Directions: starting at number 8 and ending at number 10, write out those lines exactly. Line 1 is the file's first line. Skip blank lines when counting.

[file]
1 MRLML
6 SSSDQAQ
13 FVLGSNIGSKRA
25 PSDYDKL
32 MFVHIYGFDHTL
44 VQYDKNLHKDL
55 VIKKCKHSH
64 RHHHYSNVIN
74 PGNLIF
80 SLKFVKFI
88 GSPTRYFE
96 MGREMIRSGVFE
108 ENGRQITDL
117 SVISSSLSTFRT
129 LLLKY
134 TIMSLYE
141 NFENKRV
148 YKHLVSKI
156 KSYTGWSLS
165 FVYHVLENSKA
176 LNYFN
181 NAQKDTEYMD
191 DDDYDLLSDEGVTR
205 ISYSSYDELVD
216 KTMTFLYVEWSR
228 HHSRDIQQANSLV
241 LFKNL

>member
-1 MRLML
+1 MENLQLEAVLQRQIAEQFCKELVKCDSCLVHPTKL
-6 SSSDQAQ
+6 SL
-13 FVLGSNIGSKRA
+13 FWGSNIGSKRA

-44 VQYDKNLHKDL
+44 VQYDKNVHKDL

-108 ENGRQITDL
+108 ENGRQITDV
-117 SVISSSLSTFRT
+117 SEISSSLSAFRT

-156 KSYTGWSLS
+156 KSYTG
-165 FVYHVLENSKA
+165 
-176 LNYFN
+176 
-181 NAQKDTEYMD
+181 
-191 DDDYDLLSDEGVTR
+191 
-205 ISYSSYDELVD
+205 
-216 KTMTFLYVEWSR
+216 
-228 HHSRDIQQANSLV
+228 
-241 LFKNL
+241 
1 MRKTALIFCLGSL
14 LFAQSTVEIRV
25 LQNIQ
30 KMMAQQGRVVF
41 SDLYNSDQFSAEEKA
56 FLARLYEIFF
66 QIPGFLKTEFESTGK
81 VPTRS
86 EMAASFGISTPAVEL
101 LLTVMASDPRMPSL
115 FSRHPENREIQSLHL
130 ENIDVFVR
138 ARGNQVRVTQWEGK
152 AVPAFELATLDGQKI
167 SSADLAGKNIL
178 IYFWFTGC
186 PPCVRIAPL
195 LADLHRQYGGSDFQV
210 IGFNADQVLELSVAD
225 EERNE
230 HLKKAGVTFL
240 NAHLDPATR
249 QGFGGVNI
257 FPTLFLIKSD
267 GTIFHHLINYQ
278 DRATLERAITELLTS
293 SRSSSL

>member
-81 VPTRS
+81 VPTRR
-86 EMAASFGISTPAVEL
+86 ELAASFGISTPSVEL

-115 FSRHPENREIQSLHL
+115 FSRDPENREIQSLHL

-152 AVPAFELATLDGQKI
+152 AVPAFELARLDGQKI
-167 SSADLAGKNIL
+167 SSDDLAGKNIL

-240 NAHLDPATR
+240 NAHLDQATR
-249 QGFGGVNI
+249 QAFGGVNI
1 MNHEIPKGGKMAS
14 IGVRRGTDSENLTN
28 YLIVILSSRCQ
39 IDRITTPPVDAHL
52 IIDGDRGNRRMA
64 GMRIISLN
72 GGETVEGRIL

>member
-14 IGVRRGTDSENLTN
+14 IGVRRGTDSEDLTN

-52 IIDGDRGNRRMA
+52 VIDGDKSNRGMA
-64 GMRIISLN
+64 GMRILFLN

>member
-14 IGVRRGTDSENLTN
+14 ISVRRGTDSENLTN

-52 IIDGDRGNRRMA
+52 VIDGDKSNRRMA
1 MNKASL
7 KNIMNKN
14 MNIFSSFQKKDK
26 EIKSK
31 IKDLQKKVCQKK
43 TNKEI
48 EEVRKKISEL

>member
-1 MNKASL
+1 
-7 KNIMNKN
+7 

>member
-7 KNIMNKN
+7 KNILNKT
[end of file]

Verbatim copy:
64 RHHHYSNVIN
74 PGNLIF
80 SLKFVKFI